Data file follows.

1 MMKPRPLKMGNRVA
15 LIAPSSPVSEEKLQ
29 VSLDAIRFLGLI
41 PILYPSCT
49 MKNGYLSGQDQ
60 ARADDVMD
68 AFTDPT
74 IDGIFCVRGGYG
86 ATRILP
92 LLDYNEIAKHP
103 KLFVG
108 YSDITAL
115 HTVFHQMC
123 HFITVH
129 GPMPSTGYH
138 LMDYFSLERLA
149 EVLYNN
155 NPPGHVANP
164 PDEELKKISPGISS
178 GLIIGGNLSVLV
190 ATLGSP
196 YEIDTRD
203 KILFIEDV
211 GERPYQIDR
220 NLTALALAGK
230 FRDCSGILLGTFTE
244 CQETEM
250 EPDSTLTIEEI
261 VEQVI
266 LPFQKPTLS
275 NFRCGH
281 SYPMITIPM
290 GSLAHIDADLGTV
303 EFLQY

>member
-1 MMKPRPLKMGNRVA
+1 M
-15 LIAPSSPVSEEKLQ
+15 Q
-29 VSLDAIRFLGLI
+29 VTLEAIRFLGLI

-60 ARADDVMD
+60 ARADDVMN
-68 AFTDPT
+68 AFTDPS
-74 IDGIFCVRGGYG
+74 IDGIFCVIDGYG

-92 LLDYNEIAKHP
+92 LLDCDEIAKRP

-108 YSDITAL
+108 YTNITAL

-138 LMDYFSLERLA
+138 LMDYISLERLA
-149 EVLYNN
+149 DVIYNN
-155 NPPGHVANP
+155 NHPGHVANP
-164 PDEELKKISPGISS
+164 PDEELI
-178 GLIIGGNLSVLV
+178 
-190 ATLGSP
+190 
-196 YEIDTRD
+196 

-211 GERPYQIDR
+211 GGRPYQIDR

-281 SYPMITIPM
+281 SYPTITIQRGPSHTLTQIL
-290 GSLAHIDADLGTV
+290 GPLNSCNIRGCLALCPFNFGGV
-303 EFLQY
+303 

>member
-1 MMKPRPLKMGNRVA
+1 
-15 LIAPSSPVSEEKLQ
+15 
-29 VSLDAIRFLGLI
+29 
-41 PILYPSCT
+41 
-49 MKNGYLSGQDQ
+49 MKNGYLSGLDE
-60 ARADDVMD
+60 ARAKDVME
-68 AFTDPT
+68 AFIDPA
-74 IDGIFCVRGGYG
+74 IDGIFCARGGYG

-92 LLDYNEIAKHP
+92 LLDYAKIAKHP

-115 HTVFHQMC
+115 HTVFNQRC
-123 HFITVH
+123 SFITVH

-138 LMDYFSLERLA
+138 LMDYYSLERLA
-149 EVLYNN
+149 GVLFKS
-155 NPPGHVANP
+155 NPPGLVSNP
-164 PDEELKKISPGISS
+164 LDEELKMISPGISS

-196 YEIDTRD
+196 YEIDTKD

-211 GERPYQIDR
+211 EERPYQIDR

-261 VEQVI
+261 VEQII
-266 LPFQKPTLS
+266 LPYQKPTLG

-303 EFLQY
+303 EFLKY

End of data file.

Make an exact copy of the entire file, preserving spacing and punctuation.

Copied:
1 MMKPRPLKMGNRVA
15 LIAPSSPVSEEKLQ
29 VSLDAIRFLGLI
41 PILYPSCT
49 MKNGYLSGQDQ
60 ARADDVMD
68 AFTDPT
74 IDGIFCVRGGYG
86 ATRILP
92 LLDYNEIAKHP
103 KLFVG
108 YSDITAL
115 HTVFHQMC
123 HFITVH
129 GPMPSTGYH
138 LMDYFSLERLA
149 EVLYNN
155 NPPGHVANP
164 PDEELKKISPGISS
178 GLIIGGNLSVLV
190 ATLGSP
196 YEIDTRD
203 KILFIEDV
211 GERPYQIDR
220 NLTALALAGK
230 FRDCSGILLGTFTE
244 CQETEM
250 EPDSTLTIEEI
261 VEQVI
266 LPFQKPTLS
275 NFRCGH
281 SYPMITIPM
290 GSLAHIDADLGTV
303 EFLQY

>member
-1 MMKPRPLKMGNRVA
+1 M
-15 LIAPSSPVSEEKLQ
+15 Q
-29 VSLDAIRFLGLI
+29 VTLEAIRFLGLI

-60 ARADDVMD
+60 ARADDVMN
-68 AFTDPT
+68 AFTDPS
-74 IDGIFCVRGGYG
+74 IDGIFCVIDGYG

-92 LLDYNEIAKHP
+92 LLDCDEIAKRP

-108 YSDITAL
+108 YTNITAL

-138 LMDYFSLERLA
+138 LMDYISLERLA
-149 EVLYNN
+149 DVIYNN
-155 NPPGHVANP
+155 NHPGHVANP
-164 PDEELKKISPGISS
+164 PDEELI
-178 GLIIGGNLSVLV
+178 
-190 ATLGSP
+190 
-196 YEIDTRD
+196 

-211 GERPYQIDR
+211 GGRPYQIDR

-281 SYPMITIPM
+281 SYPTITIQRGPSHTLTQIL
-290 GSLAHIDADLGTV
+290 GPLNSCNIRGCLALCPFNFGGV
-303 EFLQY
+303 

>member
-1 MMKPRPLKMGNRVA
+1 
-15 LIAPSSPVSEEKLQ
+15 
-29 VSLDAIRFLGLI
+29 
-41 PILYPSCT
+41 
-49 MKNGYLSGQDQ
+49 MKNGYLSGLDE
-60 ARADDVMD
+60 ARAKDVME
-68 AFTDPT
+68 AFIDPA
-74 IDGIFCVRGGYG
+74 IDGIFCARGGYG

-92 LLDYNEIAKHP
+92 LLDYAKIAKHP

-115 HTVFHQMC
+115 HTVFNQRC
-123 HFITVH
+123 SFITVH

-138 LMDYFSLERLA
+138 LMDYYSLERLA
-149 EVLYNN
+149 GVLFKS
-155 NPPGHVANP
+155 NPPGLVSNP
-164 PDEELKKISPGISS
+164 LDEELKMISPGISS

-196 YEIDTRD
+196 YEIDTKD

-211 GERPYQIDR
+211 EERPYQIDR

-261 VEQVI
+261 VEQII
-266 LPFQKPTLS
+266 LPYQKPTLG

-303 EFLQY
+303 EFLKY